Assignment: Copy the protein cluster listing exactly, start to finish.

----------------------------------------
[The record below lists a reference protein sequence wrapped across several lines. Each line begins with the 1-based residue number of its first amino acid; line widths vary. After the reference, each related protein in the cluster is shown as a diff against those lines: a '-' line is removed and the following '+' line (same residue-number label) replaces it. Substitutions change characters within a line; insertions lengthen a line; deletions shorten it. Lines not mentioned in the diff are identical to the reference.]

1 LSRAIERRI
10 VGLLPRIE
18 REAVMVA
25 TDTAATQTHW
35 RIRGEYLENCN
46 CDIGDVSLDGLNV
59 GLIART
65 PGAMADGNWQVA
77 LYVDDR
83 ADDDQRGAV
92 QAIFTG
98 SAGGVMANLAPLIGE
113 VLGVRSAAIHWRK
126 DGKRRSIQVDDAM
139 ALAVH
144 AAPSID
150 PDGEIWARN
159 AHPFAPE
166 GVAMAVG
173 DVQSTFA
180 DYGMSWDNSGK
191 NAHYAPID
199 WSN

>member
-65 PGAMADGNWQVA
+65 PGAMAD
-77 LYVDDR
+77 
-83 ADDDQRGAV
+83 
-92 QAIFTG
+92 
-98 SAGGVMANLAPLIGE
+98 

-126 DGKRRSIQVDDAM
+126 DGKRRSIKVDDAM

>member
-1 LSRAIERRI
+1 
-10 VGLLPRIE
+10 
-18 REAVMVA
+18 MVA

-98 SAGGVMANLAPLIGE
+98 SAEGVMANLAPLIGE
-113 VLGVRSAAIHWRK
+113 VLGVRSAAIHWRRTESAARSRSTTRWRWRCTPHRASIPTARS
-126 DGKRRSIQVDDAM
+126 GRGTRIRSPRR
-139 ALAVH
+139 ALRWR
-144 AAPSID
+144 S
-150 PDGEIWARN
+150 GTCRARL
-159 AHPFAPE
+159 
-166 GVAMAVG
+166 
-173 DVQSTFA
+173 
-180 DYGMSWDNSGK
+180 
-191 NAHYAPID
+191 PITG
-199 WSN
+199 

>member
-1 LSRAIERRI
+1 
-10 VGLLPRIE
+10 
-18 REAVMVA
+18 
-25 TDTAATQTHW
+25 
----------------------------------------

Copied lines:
[The record below lists a reference protein sequence wrapped across several lines. Each line begins with the 1-based residue number of its first amino acid; line widths vary. After the reference, each related protein in the cluster is shown as a diff against those lines: a '-' line is removed and the following '+' line (same residue-number label) replaces it. Substitutions change characters within a line; insertions lengthen a line; deletions shorten it. Lines not mentioned in the diff are identical to the reference.]

1 LSRAIERRI
10 VGLLPRIE
18 REAVMVA
25 TDTAATQTHW
35 RIRGEYLENCN
46 CDIGDVSLDGLNV
59 GLIART
65 PGAMADGNWQVA
77 LYVDDR
83 ADDDQRGAV
92 QAIFTG
98 SAGGVMANLAPLIGE
113 VLGVRSAAIHWRK
126 DGKRRSIQVDDAM
139 ALAVH
144 AAPSID
150 PDGEIWARN
159 AHPFAPE
166 GVAMAVG
173 DVQSTFA
180 DYGMSWDNSGK
191 NAHYAPID
199 WSN

>member
-65 PGAMADGNWQVA
+65 PGAMAD
-77 LYVDDR
+77 
-83 ADDDQRGAV
+83 
-92 QAIFTG
+92 
-98 SAGGVMANLAPLIGE
+98 

-126 DGKRRSIQVDDAM
+126 DGKRRSIKVDDAM

>member
-1 LSRAIERRI
+1 
-10 VGLLPRIE
+10 
-18 REAVMVA
+18 MVA

-98 SAGGVMANLAPLIGE
+98 SAEGVMANLAPLIGE
-113 VLGVRSAAIHWRK
+113 VLGVRSAAIHWRRTESAARSRSTTRWRWRCTPHRASIPTARS
-126 DGKRRSIQVDDAM
+126 GRGTRIRSPRR
-139 ALAVH
+139 ALRWR
-144 AAPSID
+144 S
-150 PDGEIWARN
+150 GTCRARL
-159 AHPFAPE
+159 
-166 GVAMAVG
+166 
-173 DVQSTFA
+173 
-180 DYGMSWDNSGK
+180 
-191 NAHYAPID
+191 PITG
-199 WSN
+199 

>member
-1 LSRAIERRI
+1 
-10 VGLLPRIE
+10 
-18 REAVMVA
+18 
-25 TDTAATQTHW
+25 